Weber Shandwick's Indy Selvarajah, Creative Director UK & EMEA and Rosie Muhanna, General Manager Kuwait
In a connected, digital and social-first world, what does creativity look like in the Middle East and Europe, now? In the run-up to Dubai Lynx, we’ve been thinking about what defines the two creative cultures, in terms of their differences, and the things that are common to the best work across borders.
The first thing to note is that, contrary to perceptions from outside the region, the Middle East isn’t one homogenous entity. The creative culture is very different in Levant countries to the GCC area, and different again in North Africa, depending on everything from the complexity of the political environment, to social mores, sense of humour, to demographics, to each country’s history in the arts.
This manifests itself in different creative strengths, and it also means that what works in one country will probably not translate in the same way to another in the region as easily as from one European country to another.
In Kuwait, for example, the paid influencer is king: the country has embraced social media above and beyond the rest of the Middle East. Dubai, by contrast, is the capital of glamorous events for luxury FMCG brands, and Egypt, with its rich tradition of filmmaking, still produces some of the sharpest and most humorous creative work in the region.
Perhaps contrary to expectations, the creative communications work coming out of the Middle East does take some risks. Clients are now often prepared to push boundaries, and there are some great examples of work originating in the region that has become the template for roll-out in other markets.
SEE ROSIE AND INDY ON STAGE AND DISCOVER MORE ABOUT MENA CREATIVITY AT DUBAI LYNX IN MARCH
Things are shifting in the creative culture of Europe, too. The UK, particularly London, was until recently considered to be the creative heart of Europe, from above-the-line work to fashion to music. Over the past couple of years, however, the best communications ideas and content are appearing across the continent, from Sweden, which has become something of a creative powerhouse, to Poland, Hungary and Spain, to name just a few.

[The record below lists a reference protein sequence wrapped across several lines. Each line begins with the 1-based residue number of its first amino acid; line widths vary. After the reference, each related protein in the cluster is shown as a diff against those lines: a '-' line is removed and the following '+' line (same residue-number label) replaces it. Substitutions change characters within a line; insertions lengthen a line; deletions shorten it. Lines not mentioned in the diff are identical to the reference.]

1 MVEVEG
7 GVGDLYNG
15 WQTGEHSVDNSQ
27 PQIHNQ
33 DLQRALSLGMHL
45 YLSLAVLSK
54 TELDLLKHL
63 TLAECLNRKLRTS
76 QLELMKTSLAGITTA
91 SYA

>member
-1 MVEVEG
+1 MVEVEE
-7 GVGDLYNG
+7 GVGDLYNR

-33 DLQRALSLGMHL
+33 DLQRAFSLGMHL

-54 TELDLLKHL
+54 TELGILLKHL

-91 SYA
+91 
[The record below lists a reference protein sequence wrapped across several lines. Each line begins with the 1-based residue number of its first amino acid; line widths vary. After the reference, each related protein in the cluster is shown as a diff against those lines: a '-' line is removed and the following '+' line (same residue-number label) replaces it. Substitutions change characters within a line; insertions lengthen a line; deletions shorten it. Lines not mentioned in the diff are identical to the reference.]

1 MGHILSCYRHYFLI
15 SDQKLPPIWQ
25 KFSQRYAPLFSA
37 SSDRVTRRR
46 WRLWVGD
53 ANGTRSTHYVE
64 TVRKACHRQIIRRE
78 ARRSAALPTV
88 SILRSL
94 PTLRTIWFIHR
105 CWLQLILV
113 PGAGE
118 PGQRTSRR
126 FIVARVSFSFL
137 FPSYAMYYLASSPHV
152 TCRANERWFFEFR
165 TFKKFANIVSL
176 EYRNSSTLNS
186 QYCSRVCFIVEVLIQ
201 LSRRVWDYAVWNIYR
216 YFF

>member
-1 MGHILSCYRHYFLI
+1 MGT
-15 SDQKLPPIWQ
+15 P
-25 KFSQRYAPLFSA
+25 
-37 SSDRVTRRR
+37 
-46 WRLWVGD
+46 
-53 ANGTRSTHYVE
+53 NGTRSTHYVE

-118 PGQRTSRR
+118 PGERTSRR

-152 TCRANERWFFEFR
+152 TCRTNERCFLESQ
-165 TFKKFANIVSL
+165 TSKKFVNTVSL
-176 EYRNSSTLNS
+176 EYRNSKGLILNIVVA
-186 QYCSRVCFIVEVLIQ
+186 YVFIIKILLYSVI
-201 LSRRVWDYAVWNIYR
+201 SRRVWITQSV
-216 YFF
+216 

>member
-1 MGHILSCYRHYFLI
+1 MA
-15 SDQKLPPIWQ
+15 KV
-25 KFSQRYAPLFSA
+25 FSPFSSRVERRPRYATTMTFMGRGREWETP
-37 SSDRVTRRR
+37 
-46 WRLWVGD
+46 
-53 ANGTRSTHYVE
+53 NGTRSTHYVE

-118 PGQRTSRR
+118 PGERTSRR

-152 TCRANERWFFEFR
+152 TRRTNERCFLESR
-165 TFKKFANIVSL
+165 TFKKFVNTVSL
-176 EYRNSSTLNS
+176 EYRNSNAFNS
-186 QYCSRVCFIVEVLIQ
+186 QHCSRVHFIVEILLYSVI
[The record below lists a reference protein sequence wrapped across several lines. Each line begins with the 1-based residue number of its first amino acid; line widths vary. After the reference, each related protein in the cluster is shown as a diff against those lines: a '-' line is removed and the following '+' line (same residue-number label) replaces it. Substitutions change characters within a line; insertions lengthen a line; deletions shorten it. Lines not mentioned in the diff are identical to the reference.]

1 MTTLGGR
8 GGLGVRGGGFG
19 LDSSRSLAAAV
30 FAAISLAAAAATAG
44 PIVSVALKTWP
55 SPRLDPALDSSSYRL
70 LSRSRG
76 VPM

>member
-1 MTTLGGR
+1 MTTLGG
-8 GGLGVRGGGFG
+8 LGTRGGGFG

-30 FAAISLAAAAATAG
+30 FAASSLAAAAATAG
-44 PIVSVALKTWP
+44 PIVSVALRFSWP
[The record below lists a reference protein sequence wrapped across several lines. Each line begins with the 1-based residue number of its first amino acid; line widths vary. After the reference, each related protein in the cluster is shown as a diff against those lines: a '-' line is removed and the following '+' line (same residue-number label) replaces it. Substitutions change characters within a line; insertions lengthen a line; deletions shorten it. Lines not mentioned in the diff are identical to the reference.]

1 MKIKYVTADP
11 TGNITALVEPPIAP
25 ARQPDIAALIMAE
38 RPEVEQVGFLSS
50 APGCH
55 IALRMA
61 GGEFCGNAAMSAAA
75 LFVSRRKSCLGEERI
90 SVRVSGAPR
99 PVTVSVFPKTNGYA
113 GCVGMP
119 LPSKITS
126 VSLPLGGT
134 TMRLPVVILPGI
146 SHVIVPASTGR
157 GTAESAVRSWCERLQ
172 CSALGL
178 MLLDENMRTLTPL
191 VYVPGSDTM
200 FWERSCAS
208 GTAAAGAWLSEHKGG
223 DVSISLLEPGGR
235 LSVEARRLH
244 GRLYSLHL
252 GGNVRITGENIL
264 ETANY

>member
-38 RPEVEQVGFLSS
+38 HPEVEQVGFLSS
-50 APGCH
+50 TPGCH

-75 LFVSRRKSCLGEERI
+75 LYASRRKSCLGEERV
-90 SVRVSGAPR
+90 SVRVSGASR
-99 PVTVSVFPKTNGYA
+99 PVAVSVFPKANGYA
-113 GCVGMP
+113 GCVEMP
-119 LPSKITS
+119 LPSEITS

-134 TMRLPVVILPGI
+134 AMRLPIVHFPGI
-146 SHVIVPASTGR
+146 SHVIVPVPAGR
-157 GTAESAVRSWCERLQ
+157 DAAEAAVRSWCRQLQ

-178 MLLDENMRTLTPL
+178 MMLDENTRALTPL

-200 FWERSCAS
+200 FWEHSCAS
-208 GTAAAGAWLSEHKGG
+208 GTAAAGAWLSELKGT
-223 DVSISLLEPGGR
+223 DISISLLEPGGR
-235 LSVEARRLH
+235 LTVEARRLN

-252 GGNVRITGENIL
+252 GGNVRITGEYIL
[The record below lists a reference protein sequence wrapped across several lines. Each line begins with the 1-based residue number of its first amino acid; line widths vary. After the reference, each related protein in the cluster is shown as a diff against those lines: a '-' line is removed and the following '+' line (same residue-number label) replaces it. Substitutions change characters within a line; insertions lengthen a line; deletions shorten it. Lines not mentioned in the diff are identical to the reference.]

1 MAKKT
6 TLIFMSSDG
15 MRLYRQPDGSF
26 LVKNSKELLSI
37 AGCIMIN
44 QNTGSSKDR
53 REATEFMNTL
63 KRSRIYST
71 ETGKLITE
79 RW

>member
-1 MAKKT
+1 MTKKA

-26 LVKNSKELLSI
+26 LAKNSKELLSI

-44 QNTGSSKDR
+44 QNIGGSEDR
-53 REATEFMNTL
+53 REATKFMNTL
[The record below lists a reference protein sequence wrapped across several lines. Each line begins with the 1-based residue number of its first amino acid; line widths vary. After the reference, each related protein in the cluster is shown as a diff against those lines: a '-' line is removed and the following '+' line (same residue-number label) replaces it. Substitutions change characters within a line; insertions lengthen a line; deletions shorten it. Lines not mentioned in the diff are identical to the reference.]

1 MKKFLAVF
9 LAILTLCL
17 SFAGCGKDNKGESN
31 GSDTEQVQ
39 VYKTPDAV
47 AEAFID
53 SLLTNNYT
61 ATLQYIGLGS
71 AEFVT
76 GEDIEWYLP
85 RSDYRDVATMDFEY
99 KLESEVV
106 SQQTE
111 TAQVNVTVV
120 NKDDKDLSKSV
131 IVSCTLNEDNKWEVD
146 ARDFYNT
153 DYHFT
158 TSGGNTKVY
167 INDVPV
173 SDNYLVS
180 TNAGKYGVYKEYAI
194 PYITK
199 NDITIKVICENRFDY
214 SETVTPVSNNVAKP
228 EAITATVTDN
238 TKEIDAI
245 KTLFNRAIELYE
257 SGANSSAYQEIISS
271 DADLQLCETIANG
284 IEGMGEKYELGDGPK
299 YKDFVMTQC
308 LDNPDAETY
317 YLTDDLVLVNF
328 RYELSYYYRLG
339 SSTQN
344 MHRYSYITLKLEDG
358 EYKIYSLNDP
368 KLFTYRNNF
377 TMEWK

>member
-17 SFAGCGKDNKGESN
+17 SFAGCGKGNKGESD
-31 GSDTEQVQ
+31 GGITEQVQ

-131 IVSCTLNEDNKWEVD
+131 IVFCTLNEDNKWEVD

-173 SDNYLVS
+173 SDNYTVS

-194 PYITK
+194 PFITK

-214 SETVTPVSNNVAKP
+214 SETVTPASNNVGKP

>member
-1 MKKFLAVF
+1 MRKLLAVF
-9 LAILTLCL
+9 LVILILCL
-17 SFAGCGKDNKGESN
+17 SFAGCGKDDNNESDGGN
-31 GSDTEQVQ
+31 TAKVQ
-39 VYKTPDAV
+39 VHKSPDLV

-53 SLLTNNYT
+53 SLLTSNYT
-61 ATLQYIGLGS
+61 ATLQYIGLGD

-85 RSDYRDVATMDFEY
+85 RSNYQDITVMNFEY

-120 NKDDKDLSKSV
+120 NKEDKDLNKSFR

This is partly to do with the rapid progress of digital and social, which has democratised creativity: now it’s not just the big London agencies, with studios and big budgets, who can make great content. This is also true across the Middle East: in both regions, we’ve talked about integrated work for a long time, but the projects we’re doing now for clients in both regions are now truly integrated.
Increasingly, the communications or PR agency is taking the lead, creating spikey ideas that can permeate all platforms, handling everything from pure-play creative and social media content production to media relations and working with influencers. It’s a really exciting time.
Humour and emotion are two other common characteristics of the best creative work in the Middle East and Europe; tear-jerkers and brilliant comedy writing often come to the fore in complex times. Beautiful work that reveals a common kernel of universal truth – true storytelling – is also a distinct theme of the best content across borders.
We’ll be looking at some of this work in our session at Dubai Lynx called "The Middle East and Europe: A Creative Hustle" , each of us bringing three pieces of outstanding creative each from our respective regions, diving into creative culture and what we can learn from each other, and critiquing each other’s selections. Prepare to have your perceptions challenged!